5. A patient’s treatment plan does not include visiting, in order to aid their recovery;
  6. A visitor is requesting to visit at a time outside standard, reasonable, visiting hours (such as late at night or early in the morning);
  7. There is an unforeseen emergency occurring in the home or hospital and visiting cannot be safely accommodated;
  8. The care home or hospital does not have the capacity to receive a large number of visitors.

It is further proposed that the new visiting requirement should also apply to visits outside of a care home. Providers are expected to encourage and facilitate care home residents to go out into the community and there should be no restrictions on this without a reasonable explanation supported by an appropriate, individualised risk assessment. However, the consultation suggests that a specific and limited exception-based approach could be taken.

Within the CQC’s Enforcement Policy (February 2015), the CQC sets out their two primary purposes when using their enforcement powers, namely: to protect people who use regulated services from harm and the risk of harm, and to hold providers and individuals to account for failures in how the service is provided. The CQC has a wide range of both civil and criminal enforcement powers which it can utilise when registered care providers breach the fundamental standards. Civil powers include the power to issue warning notices or proposals to cancel or suspend registration or vary or impose conditions. Criminal powers include the power to prosecute and issue fixed penalty notices or simple cautions.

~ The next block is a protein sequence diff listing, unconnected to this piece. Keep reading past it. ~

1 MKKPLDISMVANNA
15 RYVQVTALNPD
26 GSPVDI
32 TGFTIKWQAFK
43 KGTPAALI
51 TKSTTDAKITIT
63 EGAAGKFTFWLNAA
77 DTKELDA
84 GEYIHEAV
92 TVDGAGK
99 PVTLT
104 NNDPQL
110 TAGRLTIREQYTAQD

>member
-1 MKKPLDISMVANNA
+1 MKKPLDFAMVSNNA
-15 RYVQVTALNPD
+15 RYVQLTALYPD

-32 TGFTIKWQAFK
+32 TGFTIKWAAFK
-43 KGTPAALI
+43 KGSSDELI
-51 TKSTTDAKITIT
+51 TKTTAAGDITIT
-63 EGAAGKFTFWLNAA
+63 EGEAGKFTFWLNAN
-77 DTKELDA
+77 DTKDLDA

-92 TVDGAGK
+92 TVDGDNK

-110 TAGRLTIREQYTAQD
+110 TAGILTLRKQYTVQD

The government’s proposal would mean that the CQC could use their civil enforcement powers to address any breaches of the visiting requirement when it is necessary and proportionate to do so in line with their enforcement policy. This could mean that more providers are held to account for breaches of regulations relating to visiting than what they currently are and it could provide further justification for more serious enforcement, where there are multiple breaches of different regulations.

You can find out more information or respond to the government’s consultation here.

Our specialist CQC solicitors provide specialist advice and representation to health and social care providers in relation to registrationcomplianceenforcement action, and appeals to the first-tier tribunal (care standards). For a confidential, no-obligation discussion, call our specialist CQC solicitors now on 0161 696 6250 or contact us via our online enquiry form.